The man accused of fatally shooting three people at a Planned Parenthood clinic in Colorado Springs, Colorado, said he was guilty and called himself a "warrior for the babies" in court Wednesday.
Robert Dear, 57, made multiple outbursts inside the Colorado Springs courtroom for a hearing in which he was charged with 179 counts in connection with the Nov. 27 attack, including first-degree murder, attempted murder, and assault.
Since the shooting on Black Friday, questions have lingered about Dear's motivations.
Unnamed law enforcement officials told multiple media outlets that he said "no more baby parts" as he was taken into custody. Planned Parenthood leaders said they believed the attack was motivated by Dear's anti-abortion views, but officials said they would not discuss his motives while the investigation was ongoing.
"I know what I saw in that clinic, atrocities," Dear said in court Wednesday. "Nobody will ever know the amount of blood I saw inside that place."
In addition to declaring his guilt, Dear objected to much of what was said by his defense attorney.
Public defender Dan King is seeking a mental health evaluation of Dear to determine if he can be held responsible for his actions.
"We have serious concerns about competency in this case," King said.
During one of his interruptions, Dear said King didn't represent him, adding that he would not be silenced, or put on psychiatric medication "like the Batman guy" — a reference to King's previous client, Aurora, Colorado, movie theater shooter James Holmes.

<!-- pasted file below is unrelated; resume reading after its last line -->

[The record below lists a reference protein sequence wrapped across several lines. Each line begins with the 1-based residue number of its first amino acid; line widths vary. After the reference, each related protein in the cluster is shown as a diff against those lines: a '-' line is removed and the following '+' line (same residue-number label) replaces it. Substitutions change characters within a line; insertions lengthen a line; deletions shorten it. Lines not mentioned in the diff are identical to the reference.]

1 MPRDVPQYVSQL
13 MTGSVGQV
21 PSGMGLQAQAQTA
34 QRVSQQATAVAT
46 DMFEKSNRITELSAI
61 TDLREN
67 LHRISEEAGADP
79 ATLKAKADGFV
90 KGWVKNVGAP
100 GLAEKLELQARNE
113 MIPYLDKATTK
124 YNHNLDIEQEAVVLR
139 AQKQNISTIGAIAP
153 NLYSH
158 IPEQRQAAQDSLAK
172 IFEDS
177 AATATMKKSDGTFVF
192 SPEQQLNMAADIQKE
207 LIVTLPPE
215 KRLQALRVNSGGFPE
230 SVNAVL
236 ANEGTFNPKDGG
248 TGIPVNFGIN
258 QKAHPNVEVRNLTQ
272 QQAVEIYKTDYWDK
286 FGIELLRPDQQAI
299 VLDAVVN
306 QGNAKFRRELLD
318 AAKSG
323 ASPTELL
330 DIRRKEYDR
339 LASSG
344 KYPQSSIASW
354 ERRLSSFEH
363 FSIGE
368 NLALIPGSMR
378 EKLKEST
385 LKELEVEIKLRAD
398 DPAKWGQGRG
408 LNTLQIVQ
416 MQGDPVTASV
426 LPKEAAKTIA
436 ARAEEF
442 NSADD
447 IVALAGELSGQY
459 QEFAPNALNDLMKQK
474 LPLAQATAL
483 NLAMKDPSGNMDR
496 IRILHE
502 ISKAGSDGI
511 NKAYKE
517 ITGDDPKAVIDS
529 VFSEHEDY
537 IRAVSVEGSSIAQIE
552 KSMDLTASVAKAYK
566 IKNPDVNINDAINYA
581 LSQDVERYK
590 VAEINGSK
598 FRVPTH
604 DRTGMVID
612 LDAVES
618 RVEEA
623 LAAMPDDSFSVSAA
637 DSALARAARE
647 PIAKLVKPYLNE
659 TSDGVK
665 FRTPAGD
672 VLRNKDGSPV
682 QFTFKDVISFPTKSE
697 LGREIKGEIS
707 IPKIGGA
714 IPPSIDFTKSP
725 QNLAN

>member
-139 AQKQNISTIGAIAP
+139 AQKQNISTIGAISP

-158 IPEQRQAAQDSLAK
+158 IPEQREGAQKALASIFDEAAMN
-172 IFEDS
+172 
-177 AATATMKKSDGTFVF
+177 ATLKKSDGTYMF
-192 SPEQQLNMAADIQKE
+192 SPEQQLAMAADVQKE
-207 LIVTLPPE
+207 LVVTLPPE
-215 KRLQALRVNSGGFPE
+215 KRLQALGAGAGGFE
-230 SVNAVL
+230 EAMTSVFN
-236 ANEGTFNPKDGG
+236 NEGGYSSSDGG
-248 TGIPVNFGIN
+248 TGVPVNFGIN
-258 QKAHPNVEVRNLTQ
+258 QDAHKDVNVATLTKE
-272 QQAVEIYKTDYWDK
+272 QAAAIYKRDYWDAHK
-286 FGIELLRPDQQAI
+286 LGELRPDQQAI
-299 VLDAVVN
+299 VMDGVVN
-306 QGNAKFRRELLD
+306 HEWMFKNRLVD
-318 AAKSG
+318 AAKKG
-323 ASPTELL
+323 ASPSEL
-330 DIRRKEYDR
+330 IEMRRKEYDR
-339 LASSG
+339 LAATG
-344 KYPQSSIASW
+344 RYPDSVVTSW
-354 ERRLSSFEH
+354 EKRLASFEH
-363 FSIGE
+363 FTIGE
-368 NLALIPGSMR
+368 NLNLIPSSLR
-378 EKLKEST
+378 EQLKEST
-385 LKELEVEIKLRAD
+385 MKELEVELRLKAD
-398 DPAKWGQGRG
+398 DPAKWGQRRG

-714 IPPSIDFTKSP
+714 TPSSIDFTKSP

"Planned Parenthood and my lawyer are in cahoots to shut me up because they don't want the truth out," Dear said.
Dear was taken into custody after a five-hour standoff at the Colorado Springs Planned Parenthood health center. Hundreds of people sheltered in place at neighboring buildings as Dear exchanged gunfire with police.
Nine people — including four law enforcement officers — were taken to hospitals with injuries, and three people were killed.
The victims were identified as 36-year-old Jennifer Markovsky, a mother of two who was going to the clinic to support a friend; 29-year-old Ke'Arre Stewart, a father of two who was also accompanying a friend to the clinic; and 44-year-old Garrett Swasey, a University of Colorado police officer and father of two who was among the first to respond to the scene.
Given the circumstances of the shooting, Dear is eligible for the death penalty if convicted. Prosecutors have said it will be months before they formally decide whether to seek death in Dear's case.
His next court appearance is scheduled for Dec. 23.
In a statement, Planned Parenthood of the Rocky Mountains CEO and President Vicki Cowart said clinic throughout the region remained committed to providing safe, supportive healthcare in the aftermath of the tragic shooting.
"We know that words matter," Cowart said. "It is time to put an end to the dangerous rhetoric that has permeated our political conversations. Enough is enough — this violence, whether inflicted with words or with weapons, cannot become our normal.